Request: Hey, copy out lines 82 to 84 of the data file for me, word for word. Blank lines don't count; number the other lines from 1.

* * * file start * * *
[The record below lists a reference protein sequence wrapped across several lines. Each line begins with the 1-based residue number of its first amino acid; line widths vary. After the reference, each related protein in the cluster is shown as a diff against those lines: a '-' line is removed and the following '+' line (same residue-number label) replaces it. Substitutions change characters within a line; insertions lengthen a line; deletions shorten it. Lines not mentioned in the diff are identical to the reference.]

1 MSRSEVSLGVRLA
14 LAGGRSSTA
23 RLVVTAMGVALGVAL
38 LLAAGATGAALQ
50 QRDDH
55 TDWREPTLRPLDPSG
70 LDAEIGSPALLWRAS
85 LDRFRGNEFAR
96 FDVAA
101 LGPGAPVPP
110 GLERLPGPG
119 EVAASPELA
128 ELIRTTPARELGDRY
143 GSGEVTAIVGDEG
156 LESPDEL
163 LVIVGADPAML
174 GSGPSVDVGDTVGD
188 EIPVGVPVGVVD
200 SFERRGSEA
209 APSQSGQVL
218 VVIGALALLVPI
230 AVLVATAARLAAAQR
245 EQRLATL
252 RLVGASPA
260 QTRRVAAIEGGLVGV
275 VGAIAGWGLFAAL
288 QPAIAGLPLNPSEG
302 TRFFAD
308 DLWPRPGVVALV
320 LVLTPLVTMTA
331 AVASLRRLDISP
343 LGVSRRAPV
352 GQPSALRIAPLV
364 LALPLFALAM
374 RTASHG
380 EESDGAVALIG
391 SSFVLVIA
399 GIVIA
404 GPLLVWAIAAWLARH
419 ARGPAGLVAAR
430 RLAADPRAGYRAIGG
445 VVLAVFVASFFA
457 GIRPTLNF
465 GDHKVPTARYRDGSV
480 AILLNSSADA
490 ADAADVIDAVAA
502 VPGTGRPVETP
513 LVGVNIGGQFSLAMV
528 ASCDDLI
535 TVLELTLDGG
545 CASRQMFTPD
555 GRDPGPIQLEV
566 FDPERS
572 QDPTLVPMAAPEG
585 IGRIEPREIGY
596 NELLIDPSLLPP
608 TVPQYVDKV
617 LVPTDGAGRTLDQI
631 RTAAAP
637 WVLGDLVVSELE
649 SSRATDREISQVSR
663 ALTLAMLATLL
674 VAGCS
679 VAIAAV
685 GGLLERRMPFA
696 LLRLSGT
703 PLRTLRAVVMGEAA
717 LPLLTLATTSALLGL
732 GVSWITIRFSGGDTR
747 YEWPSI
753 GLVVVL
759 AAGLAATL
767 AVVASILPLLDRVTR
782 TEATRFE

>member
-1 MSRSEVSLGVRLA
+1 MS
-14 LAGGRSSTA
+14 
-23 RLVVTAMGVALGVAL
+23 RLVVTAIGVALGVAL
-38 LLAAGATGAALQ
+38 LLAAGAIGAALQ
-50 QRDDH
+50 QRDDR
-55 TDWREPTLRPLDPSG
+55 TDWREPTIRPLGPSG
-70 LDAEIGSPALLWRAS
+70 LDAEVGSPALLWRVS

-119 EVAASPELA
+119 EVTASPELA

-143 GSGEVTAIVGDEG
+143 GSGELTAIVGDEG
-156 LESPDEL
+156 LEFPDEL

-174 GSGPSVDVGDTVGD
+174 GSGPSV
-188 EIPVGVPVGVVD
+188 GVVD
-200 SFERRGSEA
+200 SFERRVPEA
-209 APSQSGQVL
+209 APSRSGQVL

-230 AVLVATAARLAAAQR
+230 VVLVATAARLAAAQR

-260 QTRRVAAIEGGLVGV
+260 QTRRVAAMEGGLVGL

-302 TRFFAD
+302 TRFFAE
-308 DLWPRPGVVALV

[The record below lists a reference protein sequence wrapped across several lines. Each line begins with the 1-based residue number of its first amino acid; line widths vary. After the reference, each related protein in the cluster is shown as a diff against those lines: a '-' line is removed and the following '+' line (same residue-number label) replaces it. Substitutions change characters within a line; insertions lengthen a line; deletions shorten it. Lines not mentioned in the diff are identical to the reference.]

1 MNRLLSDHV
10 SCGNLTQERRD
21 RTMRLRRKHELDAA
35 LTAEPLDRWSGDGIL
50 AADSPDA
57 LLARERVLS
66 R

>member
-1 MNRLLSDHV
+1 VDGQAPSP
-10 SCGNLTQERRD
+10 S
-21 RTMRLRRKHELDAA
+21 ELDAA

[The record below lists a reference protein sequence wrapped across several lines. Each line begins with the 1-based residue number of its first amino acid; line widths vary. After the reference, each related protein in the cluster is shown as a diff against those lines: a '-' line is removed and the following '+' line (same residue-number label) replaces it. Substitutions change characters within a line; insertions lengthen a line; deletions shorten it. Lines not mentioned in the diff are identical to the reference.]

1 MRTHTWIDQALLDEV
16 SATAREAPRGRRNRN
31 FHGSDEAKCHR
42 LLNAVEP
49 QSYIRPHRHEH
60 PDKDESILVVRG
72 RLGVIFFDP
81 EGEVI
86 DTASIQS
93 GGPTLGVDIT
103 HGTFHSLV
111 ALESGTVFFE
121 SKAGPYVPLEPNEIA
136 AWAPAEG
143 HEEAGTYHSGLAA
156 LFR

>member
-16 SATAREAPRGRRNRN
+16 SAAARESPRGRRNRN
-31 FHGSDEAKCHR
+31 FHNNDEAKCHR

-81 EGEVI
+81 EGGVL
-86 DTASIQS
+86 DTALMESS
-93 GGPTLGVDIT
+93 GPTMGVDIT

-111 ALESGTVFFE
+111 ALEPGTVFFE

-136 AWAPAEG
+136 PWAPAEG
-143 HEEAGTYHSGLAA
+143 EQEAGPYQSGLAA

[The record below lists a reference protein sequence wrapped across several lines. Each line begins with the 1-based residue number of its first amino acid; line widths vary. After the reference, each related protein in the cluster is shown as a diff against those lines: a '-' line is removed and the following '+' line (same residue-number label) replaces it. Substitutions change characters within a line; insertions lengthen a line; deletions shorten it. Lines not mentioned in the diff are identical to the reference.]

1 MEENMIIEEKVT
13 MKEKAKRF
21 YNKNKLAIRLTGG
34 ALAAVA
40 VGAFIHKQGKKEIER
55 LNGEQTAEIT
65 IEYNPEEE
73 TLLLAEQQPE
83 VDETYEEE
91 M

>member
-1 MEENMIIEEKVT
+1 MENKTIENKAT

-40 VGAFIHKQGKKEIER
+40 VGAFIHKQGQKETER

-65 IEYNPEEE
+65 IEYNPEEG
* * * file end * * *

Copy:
+23 RLVVTAIGVALGVAL
-38 LLAAGATGAALQ
+38 LLAAGAIGAALQ